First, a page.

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[121] and generous treatment shown by General Sherman toward me from the beginning of that campaign. Although much my senior in years, experience, and reputation, he never showed that he was aware of it, but always treated me as his peer. In his official reports and his memoirs he has never been unkind or unjust, though it has never been his habit to bestow much praise on individuals, or to think much of the rewards due his subordinates, generally giving credit as justly due to troops rather than to commanders. It would be impossible for me not to cherish feelings of strong affection for my old commander, as well as the profound respect due his character as a man and soldier, and his brilliant genius.

If anything I may say in criticism of General Sherman's acts or words shall seem unkind or be considered unjust, I can only disclaim any such feeling, and freely admit that it would be wholly unworthy of the relations that always existed between us. I write not for the present, but for the future, and my only wish is to represent the truth as it appears to me. If I fail to see it clearly, I do but condemn myself. History will do impartial justice. Having been in a subordinate position in the campaigns of 1864 in Georgia and Tennessee, I shall not attempt to write a full account of those campaigns, but shall limit myself to such comments as seem to me to be called for upon the already published histories of those campaigns.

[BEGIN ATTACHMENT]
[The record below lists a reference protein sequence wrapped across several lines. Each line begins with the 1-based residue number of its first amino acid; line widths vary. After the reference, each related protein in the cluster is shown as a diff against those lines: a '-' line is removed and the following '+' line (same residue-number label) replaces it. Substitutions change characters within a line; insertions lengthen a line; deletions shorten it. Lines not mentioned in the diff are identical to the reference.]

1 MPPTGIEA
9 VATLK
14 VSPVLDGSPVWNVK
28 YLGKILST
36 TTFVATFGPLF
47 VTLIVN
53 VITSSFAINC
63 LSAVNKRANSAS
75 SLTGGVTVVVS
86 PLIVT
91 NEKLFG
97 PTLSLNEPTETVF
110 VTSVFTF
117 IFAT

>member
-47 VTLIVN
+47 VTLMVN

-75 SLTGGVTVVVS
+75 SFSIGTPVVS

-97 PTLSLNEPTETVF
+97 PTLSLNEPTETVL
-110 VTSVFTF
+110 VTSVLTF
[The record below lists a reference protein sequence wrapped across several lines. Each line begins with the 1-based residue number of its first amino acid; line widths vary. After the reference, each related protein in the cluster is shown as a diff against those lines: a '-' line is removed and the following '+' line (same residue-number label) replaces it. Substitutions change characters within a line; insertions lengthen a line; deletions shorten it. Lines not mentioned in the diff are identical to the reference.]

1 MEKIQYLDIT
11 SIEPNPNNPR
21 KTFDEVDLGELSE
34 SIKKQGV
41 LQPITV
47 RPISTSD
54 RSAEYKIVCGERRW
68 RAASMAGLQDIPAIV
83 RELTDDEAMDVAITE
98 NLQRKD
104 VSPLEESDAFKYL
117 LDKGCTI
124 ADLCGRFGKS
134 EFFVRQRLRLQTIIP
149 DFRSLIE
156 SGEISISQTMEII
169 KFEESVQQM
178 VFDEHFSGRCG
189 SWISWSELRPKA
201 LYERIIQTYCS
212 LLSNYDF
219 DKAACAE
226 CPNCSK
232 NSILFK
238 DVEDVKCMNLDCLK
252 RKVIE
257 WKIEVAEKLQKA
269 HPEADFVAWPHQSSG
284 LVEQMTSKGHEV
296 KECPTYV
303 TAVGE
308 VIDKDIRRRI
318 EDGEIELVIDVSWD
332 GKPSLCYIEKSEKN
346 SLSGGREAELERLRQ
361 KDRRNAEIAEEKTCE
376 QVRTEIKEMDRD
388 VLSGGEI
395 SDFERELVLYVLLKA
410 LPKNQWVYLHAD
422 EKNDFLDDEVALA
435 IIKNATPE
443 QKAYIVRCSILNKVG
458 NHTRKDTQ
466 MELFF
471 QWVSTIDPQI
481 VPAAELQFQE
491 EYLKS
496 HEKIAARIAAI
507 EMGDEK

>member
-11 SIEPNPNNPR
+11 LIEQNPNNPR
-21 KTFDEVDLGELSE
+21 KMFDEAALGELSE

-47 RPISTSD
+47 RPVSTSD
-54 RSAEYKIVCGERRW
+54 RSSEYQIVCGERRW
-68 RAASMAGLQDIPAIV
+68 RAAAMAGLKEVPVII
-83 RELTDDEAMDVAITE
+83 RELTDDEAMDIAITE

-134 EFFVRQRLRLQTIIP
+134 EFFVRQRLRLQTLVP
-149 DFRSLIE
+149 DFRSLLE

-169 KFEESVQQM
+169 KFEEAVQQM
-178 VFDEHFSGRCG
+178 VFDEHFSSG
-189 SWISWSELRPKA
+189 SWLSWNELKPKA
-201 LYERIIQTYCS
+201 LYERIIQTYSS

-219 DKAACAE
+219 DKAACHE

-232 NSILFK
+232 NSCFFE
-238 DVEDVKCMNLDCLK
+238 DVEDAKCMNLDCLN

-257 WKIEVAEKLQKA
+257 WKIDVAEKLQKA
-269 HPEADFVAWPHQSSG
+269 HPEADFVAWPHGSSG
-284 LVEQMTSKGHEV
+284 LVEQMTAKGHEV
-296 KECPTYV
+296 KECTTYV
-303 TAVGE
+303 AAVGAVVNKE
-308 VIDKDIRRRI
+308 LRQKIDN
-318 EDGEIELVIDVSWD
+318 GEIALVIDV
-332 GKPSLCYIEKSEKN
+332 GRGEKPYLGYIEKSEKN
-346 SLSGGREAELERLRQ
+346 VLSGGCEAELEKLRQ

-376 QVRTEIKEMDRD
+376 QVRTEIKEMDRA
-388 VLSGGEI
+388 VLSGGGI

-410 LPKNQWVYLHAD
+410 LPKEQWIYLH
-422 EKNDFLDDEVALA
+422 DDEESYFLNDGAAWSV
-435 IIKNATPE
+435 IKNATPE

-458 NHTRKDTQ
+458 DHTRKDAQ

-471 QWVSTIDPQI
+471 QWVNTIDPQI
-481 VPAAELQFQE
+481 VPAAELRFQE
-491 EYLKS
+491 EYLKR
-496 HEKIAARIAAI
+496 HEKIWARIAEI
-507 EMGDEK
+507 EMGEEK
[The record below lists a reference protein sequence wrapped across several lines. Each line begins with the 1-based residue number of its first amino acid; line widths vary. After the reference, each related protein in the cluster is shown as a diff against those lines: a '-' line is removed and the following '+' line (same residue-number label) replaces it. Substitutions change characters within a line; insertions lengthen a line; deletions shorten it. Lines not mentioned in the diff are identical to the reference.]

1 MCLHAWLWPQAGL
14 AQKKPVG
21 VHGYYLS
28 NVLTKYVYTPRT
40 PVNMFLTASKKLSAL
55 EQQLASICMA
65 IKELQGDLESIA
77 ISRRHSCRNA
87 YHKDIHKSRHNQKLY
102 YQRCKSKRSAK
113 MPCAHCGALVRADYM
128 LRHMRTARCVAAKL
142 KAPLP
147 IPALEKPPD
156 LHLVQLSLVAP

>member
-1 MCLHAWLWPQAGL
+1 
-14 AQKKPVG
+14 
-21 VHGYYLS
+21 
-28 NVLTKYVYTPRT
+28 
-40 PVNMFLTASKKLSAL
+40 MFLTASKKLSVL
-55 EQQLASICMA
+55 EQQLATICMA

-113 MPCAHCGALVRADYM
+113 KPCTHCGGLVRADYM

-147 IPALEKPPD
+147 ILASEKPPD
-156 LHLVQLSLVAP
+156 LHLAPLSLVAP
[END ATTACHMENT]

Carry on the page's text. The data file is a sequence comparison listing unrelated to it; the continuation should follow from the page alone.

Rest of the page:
In estimating the merits of Sherman's ‘Memoirs,’1 it should be remembered that he does not, and does not claim to, occupy the position of a disinterested, impartial historian. He writes, not for the purpose of doing equal and exact justice to all actors in a great historical drama, but for the purpose of elucidating his own acts and motives, and vindicating himself against the harsh criticism

1 The following was written in 1875, soon after the appearance of the first edition.

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